USGC hosts forum between growers and Asian buyers

China is the top importer of U.S. sorghum, distiller’s dried grains with solubles, and feed barley.
China is the top importer of U.S. sorghum, distiller’s dried grains with solubles, and feed barley. | File photo

The U.S. Grains Council’s (USGC) Grain Export Mission (GEM) recently gave 11 U.S. farmers the chance to meet with customers from China and the Philippines, letting them gain a better perspective of the challenges, opportunities and competition U.S grains face within the Asian nations. 

The USGC showed members the efforts of both countries and shared updates on U.S. crop production during symposia.

Last year, China was the world’s second-largest corn producer and consumer and the top market for U.S. sorghum and distiller’s dried grains with solubles (DDGS) and feed barley. The only thing keeping China from being the world’s largest importer of corn is its policies and regulations, including a tariff-rate quota and unapproved biotech traits.

“Building trust and partnerships in agricultural trade is part of how the council is working in China to create more stable demand,” USGC Director in China Bryan Lohmar said. “Since 1981, the council has worked in China to find solutions to the challenges of food security through development and trade. These programs continue today, with efforts like the GEM focused on information sharing and relationship building.”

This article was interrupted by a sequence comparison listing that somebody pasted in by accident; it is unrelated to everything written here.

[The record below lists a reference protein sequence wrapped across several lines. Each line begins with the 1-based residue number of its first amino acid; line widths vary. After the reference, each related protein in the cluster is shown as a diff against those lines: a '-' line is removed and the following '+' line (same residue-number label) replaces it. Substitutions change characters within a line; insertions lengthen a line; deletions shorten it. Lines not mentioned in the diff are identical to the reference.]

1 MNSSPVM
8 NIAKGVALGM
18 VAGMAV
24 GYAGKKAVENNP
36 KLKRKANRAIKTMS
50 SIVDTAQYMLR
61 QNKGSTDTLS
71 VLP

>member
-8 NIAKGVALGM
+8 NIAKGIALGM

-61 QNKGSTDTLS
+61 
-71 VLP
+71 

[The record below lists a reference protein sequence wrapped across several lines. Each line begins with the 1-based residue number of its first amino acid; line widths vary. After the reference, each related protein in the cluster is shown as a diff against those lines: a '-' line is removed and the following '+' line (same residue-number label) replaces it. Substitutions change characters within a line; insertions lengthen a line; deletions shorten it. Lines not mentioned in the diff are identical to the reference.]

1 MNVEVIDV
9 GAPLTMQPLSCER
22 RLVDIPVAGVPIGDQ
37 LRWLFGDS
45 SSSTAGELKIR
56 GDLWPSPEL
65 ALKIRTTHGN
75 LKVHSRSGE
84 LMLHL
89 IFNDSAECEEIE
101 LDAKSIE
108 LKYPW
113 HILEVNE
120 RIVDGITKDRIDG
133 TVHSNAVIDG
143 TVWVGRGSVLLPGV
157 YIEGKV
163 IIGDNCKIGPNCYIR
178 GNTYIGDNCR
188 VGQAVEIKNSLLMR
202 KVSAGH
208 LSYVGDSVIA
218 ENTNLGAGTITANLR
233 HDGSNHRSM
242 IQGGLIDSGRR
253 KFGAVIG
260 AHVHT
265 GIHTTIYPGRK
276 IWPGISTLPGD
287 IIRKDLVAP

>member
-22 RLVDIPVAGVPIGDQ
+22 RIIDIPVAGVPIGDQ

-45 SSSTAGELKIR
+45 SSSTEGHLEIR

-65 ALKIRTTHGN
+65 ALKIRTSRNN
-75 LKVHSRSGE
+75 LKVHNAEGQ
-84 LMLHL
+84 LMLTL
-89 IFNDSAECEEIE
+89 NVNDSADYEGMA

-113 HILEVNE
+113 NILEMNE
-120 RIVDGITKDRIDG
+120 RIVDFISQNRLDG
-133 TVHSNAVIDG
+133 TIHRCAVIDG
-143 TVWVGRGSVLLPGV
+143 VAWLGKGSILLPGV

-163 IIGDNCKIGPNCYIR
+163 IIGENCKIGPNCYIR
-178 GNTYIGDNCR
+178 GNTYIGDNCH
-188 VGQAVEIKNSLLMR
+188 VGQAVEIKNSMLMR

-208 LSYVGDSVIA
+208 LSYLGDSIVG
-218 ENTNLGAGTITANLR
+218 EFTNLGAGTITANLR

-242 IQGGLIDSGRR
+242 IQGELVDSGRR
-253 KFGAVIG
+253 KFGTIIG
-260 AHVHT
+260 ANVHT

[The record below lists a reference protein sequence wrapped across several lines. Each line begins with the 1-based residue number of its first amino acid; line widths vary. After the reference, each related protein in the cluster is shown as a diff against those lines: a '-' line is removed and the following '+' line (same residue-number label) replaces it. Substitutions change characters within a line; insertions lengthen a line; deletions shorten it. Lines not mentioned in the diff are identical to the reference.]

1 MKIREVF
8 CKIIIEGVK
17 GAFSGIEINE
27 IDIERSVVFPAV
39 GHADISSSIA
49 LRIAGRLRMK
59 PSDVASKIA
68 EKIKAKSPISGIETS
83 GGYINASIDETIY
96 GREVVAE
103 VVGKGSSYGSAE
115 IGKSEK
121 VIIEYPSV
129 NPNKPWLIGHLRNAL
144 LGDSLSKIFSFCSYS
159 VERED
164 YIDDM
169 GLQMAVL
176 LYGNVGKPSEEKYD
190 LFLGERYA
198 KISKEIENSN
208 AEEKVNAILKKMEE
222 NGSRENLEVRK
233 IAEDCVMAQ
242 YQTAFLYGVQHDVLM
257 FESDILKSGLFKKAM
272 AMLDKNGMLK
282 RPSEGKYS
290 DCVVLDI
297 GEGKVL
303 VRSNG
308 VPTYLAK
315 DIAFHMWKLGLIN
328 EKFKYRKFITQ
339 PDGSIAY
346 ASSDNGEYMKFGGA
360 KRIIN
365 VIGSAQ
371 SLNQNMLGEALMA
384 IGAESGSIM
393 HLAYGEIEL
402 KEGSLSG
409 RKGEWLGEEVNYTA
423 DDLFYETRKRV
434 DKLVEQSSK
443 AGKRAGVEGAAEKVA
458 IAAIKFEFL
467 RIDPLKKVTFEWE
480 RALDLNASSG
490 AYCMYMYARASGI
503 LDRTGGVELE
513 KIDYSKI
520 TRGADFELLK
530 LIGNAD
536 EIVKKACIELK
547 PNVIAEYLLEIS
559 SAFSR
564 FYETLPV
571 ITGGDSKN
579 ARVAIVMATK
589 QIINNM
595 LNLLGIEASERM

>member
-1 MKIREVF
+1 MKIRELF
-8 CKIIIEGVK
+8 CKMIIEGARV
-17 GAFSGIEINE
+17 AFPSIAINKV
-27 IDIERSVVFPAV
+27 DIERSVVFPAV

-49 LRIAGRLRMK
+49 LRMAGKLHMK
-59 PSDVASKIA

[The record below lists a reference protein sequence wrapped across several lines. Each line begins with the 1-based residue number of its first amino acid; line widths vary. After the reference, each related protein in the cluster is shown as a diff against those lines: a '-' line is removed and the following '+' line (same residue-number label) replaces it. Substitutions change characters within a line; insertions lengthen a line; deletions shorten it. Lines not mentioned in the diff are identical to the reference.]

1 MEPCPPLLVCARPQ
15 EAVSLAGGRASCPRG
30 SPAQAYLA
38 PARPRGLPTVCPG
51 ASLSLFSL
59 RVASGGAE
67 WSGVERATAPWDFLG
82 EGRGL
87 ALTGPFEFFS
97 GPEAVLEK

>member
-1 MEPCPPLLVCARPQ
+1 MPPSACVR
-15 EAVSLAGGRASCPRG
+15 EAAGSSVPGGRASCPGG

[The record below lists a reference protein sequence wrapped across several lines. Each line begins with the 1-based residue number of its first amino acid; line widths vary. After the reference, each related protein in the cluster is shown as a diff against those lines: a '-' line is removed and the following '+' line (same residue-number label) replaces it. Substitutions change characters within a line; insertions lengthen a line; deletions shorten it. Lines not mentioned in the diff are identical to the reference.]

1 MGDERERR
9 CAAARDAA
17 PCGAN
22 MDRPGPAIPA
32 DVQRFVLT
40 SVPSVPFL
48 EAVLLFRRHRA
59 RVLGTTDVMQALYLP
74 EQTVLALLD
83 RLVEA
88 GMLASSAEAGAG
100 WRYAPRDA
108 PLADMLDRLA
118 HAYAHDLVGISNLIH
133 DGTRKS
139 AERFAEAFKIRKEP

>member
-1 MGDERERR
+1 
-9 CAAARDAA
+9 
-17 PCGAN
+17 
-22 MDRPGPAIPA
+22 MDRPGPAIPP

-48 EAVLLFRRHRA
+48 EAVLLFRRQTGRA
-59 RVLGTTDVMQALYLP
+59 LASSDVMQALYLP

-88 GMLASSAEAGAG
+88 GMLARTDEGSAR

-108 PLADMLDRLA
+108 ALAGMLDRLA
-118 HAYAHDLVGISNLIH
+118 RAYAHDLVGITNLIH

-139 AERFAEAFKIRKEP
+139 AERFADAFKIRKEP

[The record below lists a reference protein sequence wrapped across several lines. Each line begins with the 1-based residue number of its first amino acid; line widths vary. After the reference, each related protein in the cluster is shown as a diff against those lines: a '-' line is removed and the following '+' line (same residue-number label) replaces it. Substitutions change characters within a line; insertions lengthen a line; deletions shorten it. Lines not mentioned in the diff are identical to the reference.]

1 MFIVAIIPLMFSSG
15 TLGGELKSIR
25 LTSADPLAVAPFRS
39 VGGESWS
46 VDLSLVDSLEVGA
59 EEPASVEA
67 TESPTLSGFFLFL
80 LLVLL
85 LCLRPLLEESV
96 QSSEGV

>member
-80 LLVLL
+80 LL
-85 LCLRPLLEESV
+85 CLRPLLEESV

In the Philippines, GEM participants focused on ethanol and DDGS imports, which USGC staff believes the U.S. will potentially buy more of.

“While in the Philippines, GEM participants got an overview of why Southeast Asia is an up-and-coming, dynamic region for U.S. feed ingredient imports,” USGC Regional Director for South and Southeast Asia Kevin Roepke said. “They also had a chance to explore the ethanol market in my region, one part of a worldwide effort by the council to promote ethanol exports.”

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U.S. Grains Council

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